A lot of kids would answer with “astronaut” when asked “What do you want to be when you grow up?” But even after growing up (and becoming anything but an astronaut), many people still fantasize about traveling to space and seeing the Earth from the moon’s perspective.
However, over 18,000 candidates applied to become NASA astronauts and some will eventually have their dreams come true. The incredible number of Americans applying for the 2017 NASA astronaut class set a new record – the previous one was set in 1978 with 8,000 applicants.
Moreover, this year’s numbers has surpassed three times the number of applicants in 2012, whose number was then beaten by 2013’s record of 6,300 applicants.
The application period started in December 14, 2015 and ended this Thursday, February 18, 2016. NASA looks to fill in 14 or fewer posts for the 2017 class. The two-month timeframe was meant to give prospective astronauts enough time to prepare requirements and get ready for NASA’s evaluation.
This new recruitment period followed shortly after the previous batch of astronauts had finished training, preparing them to become helpful in advancing the scientific studies taking place aboard the International Space Station (ISS).
For the NASA Administrator Charlie Bolden, the large number of Americans from various backgrounds who expressed their desire to “personally contribute to blazing the trail on our journey to Mars” is not at all surprising.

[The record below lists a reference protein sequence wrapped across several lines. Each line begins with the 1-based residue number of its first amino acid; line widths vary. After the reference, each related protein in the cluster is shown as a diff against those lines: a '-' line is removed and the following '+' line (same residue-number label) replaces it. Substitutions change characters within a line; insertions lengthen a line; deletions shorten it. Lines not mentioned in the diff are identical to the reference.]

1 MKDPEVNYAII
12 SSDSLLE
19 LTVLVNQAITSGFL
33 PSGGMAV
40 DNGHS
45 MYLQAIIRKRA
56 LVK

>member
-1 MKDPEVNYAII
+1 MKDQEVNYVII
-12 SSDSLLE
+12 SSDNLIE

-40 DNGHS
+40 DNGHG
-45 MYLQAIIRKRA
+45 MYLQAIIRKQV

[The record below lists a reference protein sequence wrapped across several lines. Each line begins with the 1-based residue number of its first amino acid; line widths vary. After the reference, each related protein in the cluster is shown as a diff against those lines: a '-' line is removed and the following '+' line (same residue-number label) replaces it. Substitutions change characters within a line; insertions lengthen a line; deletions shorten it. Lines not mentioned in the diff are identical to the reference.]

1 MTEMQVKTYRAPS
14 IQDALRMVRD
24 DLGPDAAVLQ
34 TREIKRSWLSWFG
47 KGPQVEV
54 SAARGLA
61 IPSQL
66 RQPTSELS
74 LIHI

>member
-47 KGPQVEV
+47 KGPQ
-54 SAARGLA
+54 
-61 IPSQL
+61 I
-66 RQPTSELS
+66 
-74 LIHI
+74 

The past few decades have proved that NASA is an uncontested leader in the race towards space exploration, preparing astronaut pilots for the challenges that they could face in zero gravity.
These candidates are required to hold a degree in an accredited institution in any of these fields: mathematics, biological science, engineering, or physical science.
Now that the application period has ended, NASA’s Astronaut Selection Board will start reviewing the submission to determine the qualifications of each applicant. Before the final applicants are selected, the board will conduct interviews with the majority of them.
After selection – which will be announced mid-2017 – the chosen applicants will begin a two-year training course, which will include teamwork courses, spacewalking, studying the Russian language, and spacecraft systems.
The lucky astronauts who will complete the training will then be assigned to a spacecraft of these four: the Orion spacecraft, International Space Station, Boeing’s CST-100 Starliner or the SpaceX Crew Dragon.
Brian Kelly, director of Flight Operations at Johnson, agrees that they have a long and complex elimination process ahead of them, but he is feels it’s “heartening to know so many people recognize what a great opportunity this is to be part of NASA’s exciting mission.”
Image Source: iResearch Net